Again I said, "No - what happened?" The way Nate was leading into it I was envisioning a Denny's three course meal and emergency room stomach pumps, then multi-million dollar law suits. Still biting and chewing his taco, he said, "Well one night he comes home and tells us how he had been eatin' lunch at a Denny's in La Mirada - their flagship restaurant I think. And it was a extra hot summer day. One of those Southern Cal late august scorchers. Anyway the air conditionin' for the place was giving out. Everyone was sweatin' like they was in a sauna – especially the help. Then the busboy comes over to his table to refill his water glass. The busboy like everybody was sweatin' like a pig and as he filled the glass - a drop of sweat off his forehead fell into my dad's glass." Then he took another bite out of his taco.

"That it?" I asked.

"Sweatin' in the water glass," Klug said, "I don't know man, that's sorta like pissin in it."

Nate said, "Yep. And with that chilling story my ol' man held us spellbound that night at dinner. Our toes curled."

I shook my head.

Brad said, "Serves him right, eaten at a Denny's."

When Mr. H.R.D. had gotten his order, he moseyed past our table to his pickup, soon the pickup was rolling out of the dirt lot again trailing a cloud of dust. I noticed Merril had watched the man walk from the window to his truck, and watched still the trucks departure as he bit into and chewed on his taco. Brad also noticed Merril's staring and asked, "Friend a yours?"

Merril said, "Yeah - your granddad."

After my coffee cooled down I was able to take a few perilous drinks of it. It was a little weak.

Klug, looking out at the vast green fields said, "Billy bob country. God's country man."

"God's country my ass," Brad said. "Could you imagine livin' out here. It's like that movie, Last Picture Show - only here there ain't no picture show."

"Here it's the last taco stand," Merril said.

"Your spoiled," Nate said.

"And your not?" Brad countered. "You wanna move out here?"

"Naw - no money out here. Don't think." Nate said.

Merril said, "Smitty's right - too much countrified crap. You'd have to hang out with that L.B.J. look alike."

I smiled, for he did rather look like L.B.J.

Soon, for better or worse, our meals stomached, we were back climbing into the bus; excepting Nate and Brad - they were standing outside squabbling. Nate wanted to ride in back and get some sleep by stretching out on the seat. Brad didn't want to drive, he said, "Let Merril drive - that's why he's here ain't it?"

Merril said from inside the bus, "I'm already settled Smitty."

Nate said, "I don't want to be on the floor, it won't kill you to drive."

"Let Joe drive," Brad said.

"Joe probably wants to stretch out and sleep and let Klug ride up front," Nate said.

I ended the squabble by volunteering to drive and Brad rode shotgun.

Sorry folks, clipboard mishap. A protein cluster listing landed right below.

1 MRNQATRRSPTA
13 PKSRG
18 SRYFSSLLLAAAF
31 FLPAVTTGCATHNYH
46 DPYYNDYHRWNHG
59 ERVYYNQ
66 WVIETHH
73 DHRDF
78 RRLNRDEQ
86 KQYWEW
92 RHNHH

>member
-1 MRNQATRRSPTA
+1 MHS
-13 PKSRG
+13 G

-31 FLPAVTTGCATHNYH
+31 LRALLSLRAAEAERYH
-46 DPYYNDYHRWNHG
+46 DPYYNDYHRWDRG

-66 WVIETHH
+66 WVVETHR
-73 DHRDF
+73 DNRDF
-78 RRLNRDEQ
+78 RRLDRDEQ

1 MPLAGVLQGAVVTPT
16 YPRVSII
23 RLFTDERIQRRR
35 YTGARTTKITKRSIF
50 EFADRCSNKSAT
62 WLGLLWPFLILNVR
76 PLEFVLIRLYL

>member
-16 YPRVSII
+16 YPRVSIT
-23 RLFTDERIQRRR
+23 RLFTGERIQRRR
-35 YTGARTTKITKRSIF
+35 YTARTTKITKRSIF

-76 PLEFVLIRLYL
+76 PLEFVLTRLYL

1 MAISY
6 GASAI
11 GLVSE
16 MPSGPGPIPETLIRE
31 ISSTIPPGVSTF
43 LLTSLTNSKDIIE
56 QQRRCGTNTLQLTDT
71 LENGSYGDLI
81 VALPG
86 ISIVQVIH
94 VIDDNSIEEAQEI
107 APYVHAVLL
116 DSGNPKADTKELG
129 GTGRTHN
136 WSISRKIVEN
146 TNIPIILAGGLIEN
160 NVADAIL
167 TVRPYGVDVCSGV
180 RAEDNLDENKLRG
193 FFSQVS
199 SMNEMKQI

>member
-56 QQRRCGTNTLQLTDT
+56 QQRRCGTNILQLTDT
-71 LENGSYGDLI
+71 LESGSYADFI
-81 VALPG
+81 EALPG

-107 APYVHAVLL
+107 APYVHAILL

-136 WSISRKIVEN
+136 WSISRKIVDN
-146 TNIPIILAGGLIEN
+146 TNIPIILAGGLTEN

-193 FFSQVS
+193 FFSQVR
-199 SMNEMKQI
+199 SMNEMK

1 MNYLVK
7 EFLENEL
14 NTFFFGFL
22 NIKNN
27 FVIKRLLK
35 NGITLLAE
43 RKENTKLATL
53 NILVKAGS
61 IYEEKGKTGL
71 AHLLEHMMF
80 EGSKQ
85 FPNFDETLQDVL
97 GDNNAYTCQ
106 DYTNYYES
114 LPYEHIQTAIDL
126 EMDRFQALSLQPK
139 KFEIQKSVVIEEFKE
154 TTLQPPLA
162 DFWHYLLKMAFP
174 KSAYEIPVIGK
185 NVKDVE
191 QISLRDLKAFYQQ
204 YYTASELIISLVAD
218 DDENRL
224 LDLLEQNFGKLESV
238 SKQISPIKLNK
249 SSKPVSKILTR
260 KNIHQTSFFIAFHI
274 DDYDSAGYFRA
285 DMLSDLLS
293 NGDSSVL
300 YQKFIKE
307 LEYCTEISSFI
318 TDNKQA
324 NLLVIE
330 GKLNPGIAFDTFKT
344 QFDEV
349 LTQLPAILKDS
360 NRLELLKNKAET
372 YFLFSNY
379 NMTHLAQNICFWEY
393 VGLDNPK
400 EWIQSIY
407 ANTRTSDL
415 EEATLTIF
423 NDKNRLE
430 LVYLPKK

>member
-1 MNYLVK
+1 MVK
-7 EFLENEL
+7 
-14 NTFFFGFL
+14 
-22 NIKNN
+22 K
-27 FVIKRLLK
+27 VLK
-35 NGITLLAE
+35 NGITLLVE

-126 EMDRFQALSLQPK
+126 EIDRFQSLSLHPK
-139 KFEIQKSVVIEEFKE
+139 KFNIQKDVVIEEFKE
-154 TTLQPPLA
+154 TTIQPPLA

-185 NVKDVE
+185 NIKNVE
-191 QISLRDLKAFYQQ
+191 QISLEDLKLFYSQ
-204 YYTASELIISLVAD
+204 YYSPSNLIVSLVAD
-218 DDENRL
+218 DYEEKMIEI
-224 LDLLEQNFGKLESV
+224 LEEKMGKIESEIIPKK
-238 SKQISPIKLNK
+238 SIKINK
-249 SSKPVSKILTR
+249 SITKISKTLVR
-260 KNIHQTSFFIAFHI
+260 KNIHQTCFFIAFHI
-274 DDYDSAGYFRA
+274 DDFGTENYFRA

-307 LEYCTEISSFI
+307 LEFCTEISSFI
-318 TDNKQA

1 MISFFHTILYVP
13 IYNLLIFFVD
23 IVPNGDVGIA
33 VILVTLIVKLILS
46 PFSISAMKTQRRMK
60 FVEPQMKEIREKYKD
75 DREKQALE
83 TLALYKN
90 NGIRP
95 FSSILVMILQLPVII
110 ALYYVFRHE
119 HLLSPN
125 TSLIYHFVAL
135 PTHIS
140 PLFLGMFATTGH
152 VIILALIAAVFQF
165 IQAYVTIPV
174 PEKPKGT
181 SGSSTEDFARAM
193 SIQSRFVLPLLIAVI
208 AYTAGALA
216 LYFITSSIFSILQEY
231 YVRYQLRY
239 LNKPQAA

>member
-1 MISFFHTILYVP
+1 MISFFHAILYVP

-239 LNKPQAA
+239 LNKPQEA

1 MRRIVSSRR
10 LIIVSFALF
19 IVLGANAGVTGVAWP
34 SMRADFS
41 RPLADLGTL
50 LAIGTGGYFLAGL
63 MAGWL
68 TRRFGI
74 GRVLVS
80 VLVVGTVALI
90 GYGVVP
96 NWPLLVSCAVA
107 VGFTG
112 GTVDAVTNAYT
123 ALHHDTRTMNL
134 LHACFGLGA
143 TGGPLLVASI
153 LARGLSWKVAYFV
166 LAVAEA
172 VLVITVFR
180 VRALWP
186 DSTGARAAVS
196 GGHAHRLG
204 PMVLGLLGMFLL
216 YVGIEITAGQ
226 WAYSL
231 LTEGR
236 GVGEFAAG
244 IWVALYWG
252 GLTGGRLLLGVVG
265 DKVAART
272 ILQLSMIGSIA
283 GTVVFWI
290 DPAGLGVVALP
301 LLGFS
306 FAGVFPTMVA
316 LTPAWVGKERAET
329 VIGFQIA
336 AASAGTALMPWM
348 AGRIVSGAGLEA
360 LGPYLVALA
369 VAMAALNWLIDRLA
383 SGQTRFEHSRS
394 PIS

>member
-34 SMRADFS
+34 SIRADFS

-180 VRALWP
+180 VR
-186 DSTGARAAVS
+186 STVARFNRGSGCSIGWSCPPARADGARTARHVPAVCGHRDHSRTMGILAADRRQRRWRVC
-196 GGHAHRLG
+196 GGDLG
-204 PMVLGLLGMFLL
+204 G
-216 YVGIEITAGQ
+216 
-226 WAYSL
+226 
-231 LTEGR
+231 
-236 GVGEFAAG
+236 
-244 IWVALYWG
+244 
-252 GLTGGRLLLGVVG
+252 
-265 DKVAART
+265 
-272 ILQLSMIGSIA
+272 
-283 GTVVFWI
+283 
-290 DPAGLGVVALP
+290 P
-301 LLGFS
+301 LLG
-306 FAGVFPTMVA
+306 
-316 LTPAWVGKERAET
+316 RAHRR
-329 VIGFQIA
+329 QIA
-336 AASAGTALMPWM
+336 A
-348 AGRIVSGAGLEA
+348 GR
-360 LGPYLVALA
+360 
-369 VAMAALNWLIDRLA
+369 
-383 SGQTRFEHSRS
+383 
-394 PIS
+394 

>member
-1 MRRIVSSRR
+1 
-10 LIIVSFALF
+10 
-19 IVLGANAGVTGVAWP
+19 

3 Bakersfield was about ten miles up from the eatery. From the freeway the town had much the look of the L.A. matrix, though obviously a fraction of the size. The components were well spread between empty land, and landscape beautification was sparse, breathing room a plenty - the formula determining the distances between coordinates, within the Bakersfield matrix, taking into account the more plentiful land, less hospitable and temperate clime, and the relative lack of cosmopolitans. No need to cram them in here. The structures were similar - concrete tilt ups, an occasional factory building of brick, wood, or corrugated steel siding. There were a few new glass sided office buildings. The same retail stores and franchise outlets and gas stations were well represented. I could see the same strip shopping centers and, of course, the tract homes, apartments, and a few trailer parks. A couple of the parks looked almost like housing tracts with large double sized mobile homes, which looked like houses with flat roofs. These parks from what I could see were nicely landscaped with palm trees and ferns. A couple of the other parks, one with a rusting neon sign next to the freeway, called Trailerland, did not look as well kept. There were trailers of all shapes and sizes, many of the road trip variety, some looked rusted and dilapidated. All stood amid gardens of asphalt and rock. Along the freeway were a few grain silos - tall silver cylinders surrounded by ramps and conveyor belts. There were a few barn like wood buildings. The largest was bright red with a shingle monitor roof, over the side of it in large white block letters was: The Steer Palace. Several of the businesses along the freeway reflected in their titles the towns industries of choice - oil, ranching, and farming: Jake’s Saddlers, John Deere, Baker Oil Equipment, Collins Feed, ABCO Hardware, Power Derrick and Drilling, Dilbert’s Livestock, Peterson Grain. It all had the look of cow town USA with growth keeping pace with the laggard rural methodologies. And amidst this flat dusty expanse, with the oil derricks and grain silos rising in the distant hot sinuous air, and the basic heartland Americana no frill, no silly accouterments a la page, the place seemed to me misplaced, belonging more to a Texas range.